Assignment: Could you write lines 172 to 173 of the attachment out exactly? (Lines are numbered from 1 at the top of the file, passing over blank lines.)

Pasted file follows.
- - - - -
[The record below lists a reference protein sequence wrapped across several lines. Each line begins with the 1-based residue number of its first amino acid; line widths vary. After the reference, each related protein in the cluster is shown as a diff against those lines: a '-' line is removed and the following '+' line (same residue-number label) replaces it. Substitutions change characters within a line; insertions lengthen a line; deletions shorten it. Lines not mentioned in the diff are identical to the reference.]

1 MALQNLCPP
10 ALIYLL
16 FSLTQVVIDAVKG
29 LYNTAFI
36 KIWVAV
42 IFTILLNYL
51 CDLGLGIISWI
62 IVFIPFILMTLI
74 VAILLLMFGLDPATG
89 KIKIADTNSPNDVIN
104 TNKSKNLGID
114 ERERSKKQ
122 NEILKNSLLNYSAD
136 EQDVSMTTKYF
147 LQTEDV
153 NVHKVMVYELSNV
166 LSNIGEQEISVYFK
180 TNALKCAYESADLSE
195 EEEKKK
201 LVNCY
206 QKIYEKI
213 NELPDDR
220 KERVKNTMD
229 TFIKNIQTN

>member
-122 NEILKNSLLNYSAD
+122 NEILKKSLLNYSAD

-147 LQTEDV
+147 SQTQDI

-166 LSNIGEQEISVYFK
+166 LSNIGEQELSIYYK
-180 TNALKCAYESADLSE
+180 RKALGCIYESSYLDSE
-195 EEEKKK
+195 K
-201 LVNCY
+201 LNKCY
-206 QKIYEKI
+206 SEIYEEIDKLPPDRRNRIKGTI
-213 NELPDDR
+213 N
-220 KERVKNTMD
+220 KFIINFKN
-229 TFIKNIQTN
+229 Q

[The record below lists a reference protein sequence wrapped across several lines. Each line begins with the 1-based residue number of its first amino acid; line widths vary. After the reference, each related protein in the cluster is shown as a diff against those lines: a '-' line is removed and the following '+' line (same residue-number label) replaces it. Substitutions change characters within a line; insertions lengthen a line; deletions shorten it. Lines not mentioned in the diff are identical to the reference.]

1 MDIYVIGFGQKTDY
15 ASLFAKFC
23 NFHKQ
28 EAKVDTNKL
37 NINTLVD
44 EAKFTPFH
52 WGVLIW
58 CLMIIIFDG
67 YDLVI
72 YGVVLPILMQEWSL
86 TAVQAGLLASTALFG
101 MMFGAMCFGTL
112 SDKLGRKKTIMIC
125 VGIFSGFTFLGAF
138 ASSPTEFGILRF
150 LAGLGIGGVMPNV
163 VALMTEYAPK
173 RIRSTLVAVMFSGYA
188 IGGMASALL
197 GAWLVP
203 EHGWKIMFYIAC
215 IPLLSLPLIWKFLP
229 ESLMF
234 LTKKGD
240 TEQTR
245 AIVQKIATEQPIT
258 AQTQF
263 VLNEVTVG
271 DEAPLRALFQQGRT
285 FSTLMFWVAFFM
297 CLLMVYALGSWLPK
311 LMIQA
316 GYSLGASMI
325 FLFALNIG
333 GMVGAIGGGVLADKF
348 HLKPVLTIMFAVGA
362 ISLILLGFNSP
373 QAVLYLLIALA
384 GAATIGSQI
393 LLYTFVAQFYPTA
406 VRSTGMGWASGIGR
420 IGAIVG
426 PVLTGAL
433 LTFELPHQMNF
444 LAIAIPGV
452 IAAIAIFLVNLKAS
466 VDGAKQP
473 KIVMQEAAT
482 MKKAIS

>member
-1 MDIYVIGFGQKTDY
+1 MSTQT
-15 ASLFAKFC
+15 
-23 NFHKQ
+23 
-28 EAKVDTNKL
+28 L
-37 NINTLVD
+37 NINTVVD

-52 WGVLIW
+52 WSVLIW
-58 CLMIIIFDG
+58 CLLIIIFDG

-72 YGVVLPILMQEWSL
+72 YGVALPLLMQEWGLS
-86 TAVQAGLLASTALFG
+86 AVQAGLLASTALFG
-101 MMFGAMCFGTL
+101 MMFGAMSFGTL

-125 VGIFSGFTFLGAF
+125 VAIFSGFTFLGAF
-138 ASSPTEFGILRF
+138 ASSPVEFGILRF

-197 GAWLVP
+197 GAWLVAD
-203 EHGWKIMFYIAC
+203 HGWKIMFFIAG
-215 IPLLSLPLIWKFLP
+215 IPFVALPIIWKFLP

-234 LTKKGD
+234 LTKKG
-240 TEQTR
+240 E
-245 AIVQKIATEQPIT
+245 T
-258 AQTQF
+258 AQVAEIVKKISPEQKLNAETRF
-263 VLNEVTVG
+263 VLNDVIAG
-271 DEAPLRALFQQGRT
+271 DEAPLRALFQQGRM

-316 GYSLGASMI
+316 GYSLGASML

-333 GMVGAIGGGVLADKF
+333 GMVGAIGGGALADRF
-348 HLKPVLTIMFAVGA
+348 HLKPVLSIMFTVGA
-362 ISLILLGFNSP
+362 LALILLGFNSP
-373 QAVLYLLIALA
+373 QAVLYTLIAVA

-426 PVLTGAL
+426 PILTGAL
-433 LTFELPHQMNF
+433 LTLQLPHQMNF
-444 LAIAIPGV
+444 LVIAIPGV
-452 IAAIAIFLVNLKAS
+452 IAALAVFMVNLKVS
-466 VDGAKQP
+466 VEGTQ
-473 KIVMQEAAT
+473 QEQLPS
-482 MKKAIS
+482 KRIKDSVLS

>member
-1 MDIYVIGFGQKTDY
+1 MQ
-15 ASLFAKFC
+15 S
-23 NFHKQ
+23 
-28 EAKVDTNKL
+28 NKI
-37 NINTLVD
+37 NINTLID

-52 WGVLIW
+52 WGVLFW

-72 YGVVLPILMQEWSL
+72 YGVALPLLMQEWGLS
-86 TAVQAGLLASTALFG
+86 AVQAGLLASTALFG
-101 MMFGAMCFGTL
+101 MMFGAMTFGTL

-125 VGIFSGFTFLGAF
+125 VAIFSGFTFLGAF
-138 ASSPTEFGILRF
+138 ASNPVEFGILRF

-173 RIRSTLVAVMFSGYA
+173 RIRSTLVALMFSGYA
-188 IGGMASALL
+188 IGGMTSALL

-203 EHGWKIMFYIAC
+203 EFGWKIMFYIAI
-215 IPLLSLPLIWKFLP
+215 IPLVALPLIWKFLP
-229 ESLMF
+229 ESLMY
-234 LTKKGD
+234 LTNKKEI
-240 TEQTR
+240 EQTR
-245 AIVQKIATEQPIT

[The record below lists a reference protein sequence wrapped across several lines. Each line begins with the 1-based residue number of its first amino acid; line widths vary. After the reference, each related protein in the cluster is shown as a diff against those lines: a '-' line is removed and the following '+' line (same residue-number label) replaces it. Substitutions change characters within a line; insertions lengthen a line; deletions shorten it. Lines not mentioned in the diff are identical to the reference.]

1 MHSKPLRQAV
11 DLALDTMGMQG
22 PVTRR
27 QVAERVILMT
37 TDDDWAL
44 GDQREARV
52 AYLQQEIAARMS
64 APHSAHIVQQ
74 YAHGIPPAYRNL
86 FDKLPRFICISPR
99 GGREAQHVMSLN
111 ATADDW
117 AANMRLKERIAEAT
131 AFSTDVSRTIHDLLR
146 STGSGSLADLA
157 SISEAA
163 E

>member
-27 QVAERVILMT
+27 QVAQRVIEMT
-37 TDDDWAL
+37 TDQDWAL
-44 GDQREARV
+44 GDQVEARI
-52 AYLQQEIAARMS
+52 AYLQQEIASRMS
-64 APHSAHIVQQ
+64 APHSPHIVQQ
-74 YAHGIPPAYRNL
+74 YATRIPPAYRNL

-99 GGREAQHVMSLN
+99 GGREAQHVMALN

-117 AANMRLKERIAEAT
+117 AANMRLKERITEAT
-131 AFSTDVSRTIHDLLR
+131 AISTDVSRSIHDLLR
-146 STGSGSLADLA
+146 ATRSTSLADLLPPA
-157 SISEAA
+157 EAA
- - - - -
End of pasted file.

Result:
+28 NKI
-37 NINTLVD